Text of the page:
This rakish deep-vee 40-knot boat was initially powered by big-block petrol engines, until advances in diesel technology brought sterndriven diesel power to the bigger sports boat. In 1998, Hunton’s flagship Gazelle 42 was replaced by the Gazelle RS 43. It had the same hull, but its topside design embraced the style revolution that discarded angular lines in favour of sweeping curves, rounded windscreens and indulgent comfort.

 

The first boats were offered with either twin sterndriven 260hp Volvo KAD44s or 285hp KAD300s. Not surprisingly, everyone chose the KAD300 as it pushed the Gazelle to 39/40 knots. However, the KAD300 was shortly replaced by common-rail injected 350hp and 370hp Volvo D6s on DPH drives, pushing the boat to around 45 knots. There were a few 50-knot 440hp MerCruiser petrol-powered boats built and even a 70-knot Gazelle with 662hp Mercury Racing engines, but the biggest rival to the Volvo D6 was the 315hp Yanmar 6LP. This 4.2L engine was thinner than the 5.5L D6, so was offered in triple as well as double configurations. With triple Yanmars driving through MerCruiser Bravo 1 sterndrives, this boat could reach over 50 knots. True to the highly bespoke nature of the boat, there was also a boat fitted with triple 350hp Cummins QSB engines on Arneson surface drives, and a boat with twin 480hp Cummins QSBs on NTX sterndrives.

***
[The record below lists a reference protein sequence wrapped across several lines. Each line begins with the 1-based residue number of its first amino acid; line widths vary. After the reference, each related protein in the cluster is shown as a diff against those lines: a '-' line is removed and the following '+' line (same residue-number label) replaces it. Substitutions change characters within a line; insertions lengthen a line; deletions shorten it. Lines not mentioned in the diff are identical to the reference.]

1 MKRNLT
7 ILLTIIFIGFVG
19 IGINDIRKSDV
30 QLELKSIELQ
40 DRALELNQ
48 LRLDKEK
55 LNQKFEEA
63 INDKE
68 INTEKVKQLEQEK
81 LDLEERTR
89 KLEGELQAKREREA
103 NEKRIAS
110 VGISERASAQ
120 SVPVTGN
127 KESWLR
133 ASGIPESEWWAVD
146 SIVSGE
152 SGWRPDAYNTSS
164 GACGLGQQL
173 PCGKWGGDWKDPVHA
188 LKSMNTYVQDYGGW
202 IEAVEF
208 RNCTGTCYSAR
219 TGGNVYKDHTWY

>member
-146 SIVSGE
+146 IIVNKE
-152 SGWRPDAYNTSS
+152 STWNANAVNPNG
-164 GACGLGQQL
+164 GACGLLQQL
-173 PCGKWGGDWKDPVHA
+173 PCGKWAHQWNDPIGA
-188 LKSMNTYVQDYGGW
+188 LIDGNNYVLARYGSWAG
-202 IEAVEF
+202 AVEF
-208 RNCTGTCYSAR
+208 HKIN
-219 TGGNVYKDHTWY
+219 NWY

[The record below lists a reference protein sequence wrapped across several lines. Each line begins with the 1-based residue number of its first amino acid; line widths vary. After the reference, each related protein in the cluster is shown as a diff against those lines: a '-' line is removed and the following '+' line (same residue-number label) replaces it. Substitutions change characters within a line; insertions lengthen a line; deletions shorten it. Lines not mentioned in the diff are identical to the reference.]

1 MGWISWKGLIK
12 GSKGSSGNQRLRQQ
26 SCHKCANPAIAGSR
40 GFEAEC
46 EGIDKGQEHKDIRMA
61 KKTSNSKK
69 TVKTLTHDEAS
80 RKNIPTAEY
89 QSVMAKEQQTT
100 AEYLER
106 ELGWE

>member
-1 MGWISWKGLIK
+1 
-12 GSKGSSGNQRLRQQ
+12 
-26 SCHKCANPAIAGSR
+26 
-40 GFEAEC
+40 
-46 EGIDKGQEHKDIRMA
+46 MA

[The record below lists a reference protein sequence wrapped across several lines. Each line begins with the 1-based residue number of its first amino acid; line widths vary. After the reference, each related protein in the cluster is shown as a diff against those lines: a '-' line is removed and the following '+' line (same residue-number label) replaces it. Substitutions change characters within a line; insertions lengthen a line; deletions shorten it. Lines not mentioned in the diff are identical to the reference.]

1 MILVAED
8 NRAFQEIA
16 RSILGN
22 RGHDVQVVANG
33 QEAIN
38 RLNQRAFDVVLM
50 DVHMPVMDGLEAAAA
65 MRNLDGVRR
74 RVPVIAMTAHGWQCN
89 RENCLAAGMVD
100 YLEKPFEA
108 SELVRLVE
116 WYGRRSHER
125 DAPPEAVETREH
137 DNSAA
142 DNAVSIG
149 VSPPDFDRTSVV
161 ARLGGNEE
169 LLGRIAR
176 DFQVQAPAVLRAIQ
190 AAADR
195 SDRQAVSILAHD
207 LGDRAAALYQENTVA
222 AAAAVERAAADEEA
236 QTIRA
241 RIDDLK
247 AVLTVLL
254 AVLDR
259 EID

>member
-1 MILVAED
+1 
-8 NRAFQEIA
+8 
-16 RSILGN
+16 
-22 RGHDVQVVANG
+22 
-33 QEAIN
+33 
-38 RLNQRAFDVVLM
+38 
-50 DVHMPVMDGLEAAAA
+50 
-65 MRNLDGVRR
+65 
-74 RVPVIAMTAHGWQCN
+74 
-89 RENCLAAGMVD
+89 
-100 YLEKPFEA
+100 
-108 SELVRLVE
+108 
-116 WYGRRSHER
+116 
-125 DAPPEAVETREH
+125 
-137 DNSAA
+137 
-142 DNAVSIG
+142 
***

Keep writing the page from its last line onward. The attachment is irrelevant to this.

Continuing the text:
In 2008, the Gazelle XRS43 arrived, though by now the Gazelle part of the name was pretty much forgotten. Carbon-reinforced, it was slightly lighter, stronger and had a twin-stepped hull with the same underwater lines. Twin 480hp Yanmar 6LY3s with ASD8 surface drives were now an option that pushed this boat past the 55-knot barrier. Alternatively you could have the more sensible twin 370hp Yanmar 8LV-370Z sterndrive option or the well-proven 370hp D6.